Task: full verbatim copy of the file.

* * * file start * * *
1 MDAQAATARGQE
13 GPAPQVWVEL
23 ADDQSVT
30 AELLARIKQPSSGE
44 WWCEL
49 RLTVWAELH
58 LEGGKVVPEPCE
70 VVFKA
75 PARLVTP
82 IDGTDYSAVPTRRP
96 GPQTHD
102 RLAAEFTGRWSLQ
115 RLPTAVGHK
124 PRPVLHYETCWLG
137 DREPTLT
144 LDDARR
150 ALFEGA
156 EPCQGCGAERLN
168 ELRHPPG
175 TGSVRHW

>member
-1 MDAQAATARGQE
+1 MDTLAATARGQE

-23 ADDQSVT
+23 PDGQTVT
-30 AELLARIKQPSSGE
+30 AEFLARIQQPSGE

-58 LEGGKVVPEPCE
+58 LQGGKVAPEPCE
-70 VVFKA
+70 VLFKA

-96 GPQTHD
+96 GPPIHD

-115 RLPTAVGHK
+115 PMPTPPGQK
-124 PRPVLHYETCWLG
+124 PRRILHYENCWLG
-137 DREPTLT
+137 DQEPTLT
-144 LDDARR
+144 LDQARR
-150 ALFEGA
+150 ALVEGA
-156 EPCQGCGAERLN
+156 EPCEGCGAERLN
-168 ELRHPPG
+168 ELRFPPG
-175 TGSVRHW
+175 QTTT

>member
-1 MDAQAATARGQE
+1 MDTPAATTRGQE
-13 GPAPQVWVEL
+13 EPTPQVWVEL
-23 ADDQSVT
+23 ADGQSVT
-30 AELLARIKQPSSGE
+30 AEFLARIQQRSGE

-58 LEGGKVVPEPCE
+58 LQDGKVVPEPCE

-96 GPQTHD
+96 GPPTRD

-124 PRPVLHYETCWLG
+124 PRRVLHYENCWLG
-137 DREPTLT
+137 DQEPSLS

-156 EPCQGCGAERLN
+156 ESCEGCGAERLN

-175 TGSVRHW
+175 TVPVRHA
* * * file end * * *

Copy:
1 MDAQAATARGQE
13 GPAPQVWVEL
23 ADDQSVT
30 AELLARIKQPSSGE
44 WWCEL
49 RLTVWAELH
58 LEGGKVVPEPCE
70 VVFKA
75 PARLVTP
82 IDGTDYSAVPTRRP
96 GPQTHD
102 RLAAEFTGRWSLQ
115 RLPTAVGHK
124 PRPVLHYETCWLG
137 DREPTLT
144 LDDARR
150 ALFEGA
156 EPCQGCGAERLN
168 ELRHPPG
175 TGSVRHW

>member
-1 MDAQAATARGQE
+1 MDTLAATARGQE

-23 ADDQSVT
+23 PDGQTVT
-30 AELLARIKQPSSGE
+30 AEFLARIQQPSGE

-58 LEGGKVVPEPCE
+58 LQGGKVAPEPCE
-70 VVFKA
+70 VLFKA

-96 GPQTHD
+96 GPPIHD

-115 RLPTAVGHK
+115 PMPTPPGQK
-124 PRPVLHYETCWLG
+124 PRRILHYENCWLG
-137 DREPTLT
+137 DQEPTLT
-144 LDDARR
+144 LDQARR
-150 ALFEGA
+150 ALVEGA
-156 EPCQGCGAERLN
+156 EPCEGCGAERLN
-168 ELRHPPG
+168 ELRFPPG
-175 TGSVRHW
+175 QTTT

>member
-1 MDAQAATARGQE
+1 MDTPAATTRGQE
-13 GPAPQVWVEL
+13 EPTPQVWVEL
-23 ADDQSVT
+23 ADGQSVT
-30 AELLARIKQPSSGE
+30 AEFLARIQQRSGE

-58 LEGGKVVPEPCE
+58 LQDGKVVPEPCE

-96 GPQTHD
+96 GPPTRD

-124 PRPVLHYETCWLG
+124 PRRVLHYENCWLG
-137 DREPTLT
+137 DQEPSLS

-156 EPCQGCGAERLN
+156 ESCEGCGAERLN

-175 TGSVRHW
+175 TVPVRHA